Shekudo’s founder Akudo Iheakanwa has taken a considered approach to building her brand, and it seems to be paying off. Very much on the lips (and ears, and shoulders and feet, oh yes, feet) of the cool kids – Shekudo has become the destination for those who want pieces that straddle multiple locations and occasions much like Akudo herself who’s mixed Nigerian and Australian heritage has informed both ideation and design process as well as her aims and ambitions for the luxury accessories brand.
“I’ve been designing for a few years while studying and working and started the brand in Sydney with one of my best friends….[However] I ended up quitting my job in Sydney in local government and decided to focus on the brand full time. When I arrived in Nigeria I was travelling between Oyo state, Badagry and Abia state to research production and resources but have now settled in Lagos where I have my small team scattered from Lagos Island to Obalende and Surulere.”
Returning to Nigeria was as much a personal journey of self-discovery as it was an opportunity for the brand to expand and develop its production. The current collection’s name, Woven Ties, evokes this further and Akudo expands: “Since I’ve returned home to Nigeria, the feeling has been hard to explain, but I felt as if my choice to move back was a necessary step and it’s all weaving together as it should. On top of this, my main focus for this collection was Aso Oke weave so the title Woven Ties seemed only appropriate and very symbolic for me.“
Of equal import to Akudo was Shekudo being a true Made In Nigeria brand: “I produce entirely in Nigeria and 95% of my materials are also sourced locally. I started off production in Australia but costs were ridiculously high, I then looked toward Asia like many designers do, but Asia didn’t hold any significance for me. I thought to myself – we have the skills required to do this type of work in Nigeria, and I want to be a part of contributing to the growth that’s currently taking place… I want people to know that Nigeria is also capable of producing luxurious items. I feel this is starting to be more recognised within Africa, but elsewhere this usually comes as a surprise – so I want to change that.” And change it she has with a number of stockists in Australia and more shops expressing interest, although for now, customers can reach out directly on Instagram too on the handle @shekudo. For brands such as Shekudo that are willing to push through the challenges, there is satisfaction on a meta-level for daring to re-imagine and manifest alternative narratives for African luxury and create a commercial space for it in the global market place.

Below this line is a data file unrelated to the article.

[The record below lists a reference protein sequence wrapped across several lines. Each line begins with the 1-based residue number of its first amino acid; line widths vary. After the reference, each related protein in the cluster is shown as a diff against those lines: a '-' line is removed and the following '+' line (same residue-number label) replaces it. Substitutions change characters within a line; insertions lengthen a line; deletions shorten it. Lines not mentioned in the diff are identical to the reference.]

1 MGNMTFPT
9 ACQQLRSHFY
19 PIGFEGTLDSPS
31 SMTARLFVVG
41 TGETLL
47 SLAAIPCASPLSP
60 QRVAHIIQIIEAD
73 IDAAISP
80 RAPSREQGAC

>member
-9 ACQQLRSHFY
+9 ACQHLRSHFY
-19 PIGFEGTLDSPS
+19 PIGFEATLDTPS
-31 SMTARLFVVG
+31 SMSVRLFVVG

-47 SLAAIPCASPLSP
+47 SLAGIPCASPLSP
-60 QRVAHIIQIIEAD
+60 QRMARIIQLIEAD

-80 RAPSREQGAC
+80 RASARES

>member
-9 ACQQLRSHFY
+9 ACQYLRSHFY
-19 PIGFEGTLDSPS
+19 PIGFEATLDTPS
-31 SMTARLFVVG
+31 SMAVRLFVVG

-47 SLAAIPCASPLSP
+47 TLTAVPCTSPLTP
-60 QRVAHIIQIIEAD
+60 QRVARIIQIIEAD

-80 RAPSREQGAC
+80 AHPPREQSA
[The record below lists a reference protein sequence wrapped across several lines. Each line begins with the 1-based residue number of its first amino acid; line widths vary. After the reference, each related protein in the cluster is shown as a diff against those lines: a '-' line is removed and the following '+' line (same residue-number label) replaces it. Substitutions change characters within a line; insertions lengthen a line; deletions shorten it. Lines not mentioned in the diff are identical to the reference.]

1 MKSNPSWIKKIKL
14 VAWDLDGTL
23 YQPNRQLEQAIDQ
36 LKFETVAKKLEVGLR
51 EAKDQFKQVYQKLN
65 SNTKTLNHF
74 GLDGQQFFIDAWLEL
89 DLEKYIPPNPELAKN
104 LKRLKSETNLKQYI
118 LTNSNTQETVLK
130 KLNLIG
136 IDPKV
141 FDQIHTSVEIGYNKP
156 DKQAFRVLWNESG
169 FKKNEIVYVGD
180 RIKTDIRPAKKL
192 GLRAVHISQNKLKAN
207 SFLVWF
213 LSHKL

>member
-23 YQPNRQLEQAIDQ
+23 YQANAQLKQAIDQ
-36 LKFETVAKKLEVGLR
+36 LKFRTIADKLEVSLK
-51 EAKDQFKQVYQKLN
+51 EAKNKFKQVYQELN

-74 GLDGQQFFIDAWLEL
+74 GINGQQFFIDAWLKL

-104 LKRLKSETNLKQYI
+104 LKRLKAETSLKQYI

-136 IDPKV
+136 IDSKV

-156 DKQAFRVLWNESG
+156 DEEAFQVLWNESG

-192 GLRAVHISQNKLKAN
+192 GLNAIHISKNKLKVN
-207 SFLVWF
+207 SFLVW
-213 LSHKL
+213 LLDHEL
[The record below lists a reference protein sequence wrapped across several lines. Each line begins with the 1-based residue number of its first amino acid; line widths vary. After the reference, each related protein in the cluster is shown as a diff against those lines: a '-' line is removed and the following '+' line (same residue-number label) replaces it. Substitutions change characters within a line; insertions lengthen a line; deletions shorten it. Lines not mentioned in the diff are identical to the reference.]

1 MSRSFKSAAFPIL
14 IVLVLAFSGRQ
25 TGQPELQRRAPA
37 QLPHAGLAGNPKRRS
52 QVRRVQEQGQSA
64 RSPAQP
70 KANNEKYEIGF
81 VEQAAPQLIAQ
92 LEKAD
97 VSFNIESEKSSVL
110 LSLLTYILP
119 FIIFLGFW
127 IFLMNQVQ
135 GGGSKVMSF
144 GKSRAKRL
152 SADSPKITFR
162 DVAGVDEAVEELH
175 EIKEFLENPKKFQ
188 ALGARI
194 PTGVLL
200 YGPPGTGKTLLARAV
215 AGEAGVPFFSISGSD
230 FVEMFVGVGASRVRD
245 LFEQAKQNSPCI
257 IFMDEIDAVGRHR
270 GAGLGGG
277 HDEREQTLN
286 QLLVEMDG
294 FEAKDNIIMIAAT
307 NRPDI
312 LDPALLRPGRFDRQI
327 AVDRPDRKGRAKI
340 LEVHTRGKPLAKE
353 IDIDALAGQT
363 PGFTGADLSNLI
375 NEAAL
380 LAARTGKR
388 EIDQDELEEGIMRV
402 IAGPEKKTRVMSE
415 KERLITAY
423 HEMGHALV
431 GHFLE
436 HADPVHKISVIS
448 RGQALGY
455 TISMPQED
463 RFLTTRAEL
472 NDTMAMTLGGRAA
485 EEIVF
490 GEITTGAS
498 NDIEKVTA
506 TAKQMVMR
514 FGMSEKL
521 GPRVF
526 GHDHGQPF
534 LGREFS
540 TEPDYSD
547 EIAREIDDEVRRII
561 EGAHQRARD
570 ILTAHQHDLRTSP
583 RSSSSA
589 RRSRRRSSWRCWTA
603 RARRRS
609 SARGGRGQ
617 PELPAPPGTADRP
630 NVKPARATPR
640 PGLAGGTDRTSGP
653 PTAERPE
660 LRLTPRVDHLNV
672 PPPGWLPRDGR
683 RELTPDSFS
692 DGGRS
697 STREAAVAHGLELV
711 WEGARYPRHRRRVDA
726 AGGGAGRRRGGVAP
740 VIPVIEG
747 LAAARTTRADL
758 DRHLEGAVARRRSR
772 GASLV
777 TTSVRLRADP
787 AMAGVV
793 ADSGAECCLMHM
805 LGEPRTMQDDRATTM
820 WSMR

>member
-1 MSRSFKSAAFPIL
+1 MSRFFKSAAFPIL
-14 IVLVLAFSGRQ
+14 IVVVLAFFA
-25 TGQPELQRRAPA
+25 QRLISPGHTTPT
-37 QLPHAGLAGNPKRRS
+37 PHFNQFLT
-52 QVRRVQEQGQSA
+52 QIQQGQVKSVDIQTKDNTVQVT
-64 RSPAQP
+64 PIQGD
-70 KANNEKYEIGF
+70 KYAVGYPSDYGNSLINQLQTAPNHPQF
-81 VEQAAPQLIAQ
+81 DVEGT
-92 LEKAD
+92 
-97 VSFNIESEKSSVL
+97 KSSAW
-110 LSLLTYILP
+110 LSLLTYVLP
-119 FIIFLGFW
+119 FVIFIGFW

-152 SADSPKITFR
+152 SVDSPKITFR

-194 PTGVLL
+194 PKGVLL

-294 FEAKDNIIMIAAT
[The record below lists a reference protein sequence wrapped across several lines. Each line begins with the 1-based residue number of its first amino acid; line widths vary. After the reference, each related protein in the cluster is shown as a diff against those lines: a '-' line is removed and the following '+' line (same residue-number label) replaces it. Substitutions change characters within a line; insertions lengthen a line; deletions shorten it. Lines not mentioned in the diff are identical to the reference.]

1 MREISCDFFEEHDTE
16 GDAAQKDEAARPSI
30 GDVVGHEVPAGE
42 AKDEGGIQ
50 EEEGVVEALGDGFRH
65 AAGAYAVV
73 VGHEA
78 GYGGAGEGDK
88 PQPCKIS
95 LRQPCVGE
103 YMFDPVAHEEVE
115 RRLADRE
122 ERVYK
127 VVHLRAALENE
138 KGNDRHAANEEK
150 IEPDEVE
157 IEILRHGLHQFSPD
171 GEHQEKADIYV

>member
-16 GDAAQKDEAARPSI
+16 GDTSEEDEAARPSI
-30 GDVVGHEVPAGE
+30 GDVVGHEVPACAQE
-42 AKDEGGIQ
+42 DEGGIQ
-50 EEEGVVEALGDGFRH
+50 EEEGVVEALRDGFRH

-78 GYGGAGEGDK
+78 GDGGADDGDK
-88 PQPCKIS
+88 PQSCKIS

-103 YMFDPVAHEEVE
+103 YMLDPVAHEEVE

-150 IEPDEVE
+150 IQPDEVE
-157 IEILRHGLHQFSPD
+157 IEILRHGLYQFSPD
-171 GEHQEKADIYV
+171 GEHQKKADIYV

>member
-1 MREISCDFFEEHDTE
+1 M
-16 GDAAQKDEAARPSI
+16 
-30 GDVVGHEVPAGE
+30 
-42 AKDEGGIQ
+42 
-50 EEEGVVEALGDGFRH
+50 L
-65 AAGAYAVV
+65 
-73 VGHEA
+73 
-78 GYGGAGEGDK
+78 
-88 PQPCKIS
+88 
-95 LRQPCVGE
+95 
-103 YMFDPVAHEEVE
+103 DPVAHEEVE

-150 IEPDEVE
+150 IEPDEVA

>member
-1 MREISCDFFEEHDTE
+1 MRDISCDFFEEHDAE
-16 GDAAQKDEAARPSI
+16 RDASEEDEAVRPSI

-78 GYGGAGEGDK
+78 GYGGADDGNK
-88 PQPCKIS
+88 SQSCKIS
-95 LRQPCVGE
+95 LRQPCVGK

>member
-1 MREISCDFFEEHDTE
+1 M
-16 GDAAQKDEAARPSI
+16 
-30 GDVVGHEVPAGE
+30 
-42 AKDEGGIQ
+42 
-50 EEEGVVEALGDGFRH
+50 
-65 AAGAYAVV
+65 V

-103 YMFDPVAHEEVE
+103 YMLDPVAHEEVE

Perhaps most surprising is the seemingly ambidextrous sales offering of shoes and handbags that often go hand-in-hand, and jewellery which is perceived as a craft that requires a different design skill set and disposition. Akudo expands: “I sat down and reevaluated the brand and decided to move into accessories. One of the reasons was that I wanted to explore and experiment with traditional craftsmanship and art forms here in Nigeria and felt I could do this better with all accessories. Another reason is that I’ve always been a fan of accessories- Shoes and bags are the final touches to an outfit and the right jewellery can make or break it.”
The approach has worked: the Shekudo shoe collection thusfar is a case of giving women a shoe for all seasons. From the Ajeniya, a cone heeled sandal that would be as perfect at an elegant soiree as it would be at work to the Ilamoye mule which adds fizz and fringing to off-duty looks. For the woman who is all about flats the Tinubu Tie-Slipper would become an essential part of their stylish arsenal. With the bags, the Maitama circle bag has the air of future design classic and the Saka clutch is the ideal out all night but still fits the evening’s essentials in piece. Oftentimes combining craft elements can steer into items that fall into the ‘touristic’, but what Akudo has achieved is a collection that is evocative of a clever contemporary re-boot utilising traditional methods.
The jewellery takes as its cue traditional motifs from different Nigerian ethnic groups, all wrought in sterling silver. As with the shoes and bags there is a sense of celebrating culture but giving it resonance in the here and now. Prices for both shoes, handbags and jewellery range from N24,000 = N52,000 and whilst high are reflective of the artistry, craft and significantly time taken to complete each piece. Customisation is also available on request for those wishing to take it up a further notch.
Quizzing Akudo about her plans for Shekudo and it’s long term goals, the ebullient creative director states: “Big vision – yikes, well moving here was my big vision last year so now I’ve got to get cracking onto the next. I have a cute little (it’s actually pretty scary and huge) five step process as to where I want to take the brand. I won’t reveal too much but ideally I would like to have a fully functioning workshop here in Lagos and stock across Africa and Internationally.”
Given the pace with which Akudo has moved so far, it is clear there is so much more to come from Shekudo and we can’t wait to see how the next chapter unfolds. Especially, as Akudo continues to explore through her interdisciplinary design practice heritage, identity and belonging while simultaneously creating beautiful must-wear accessories.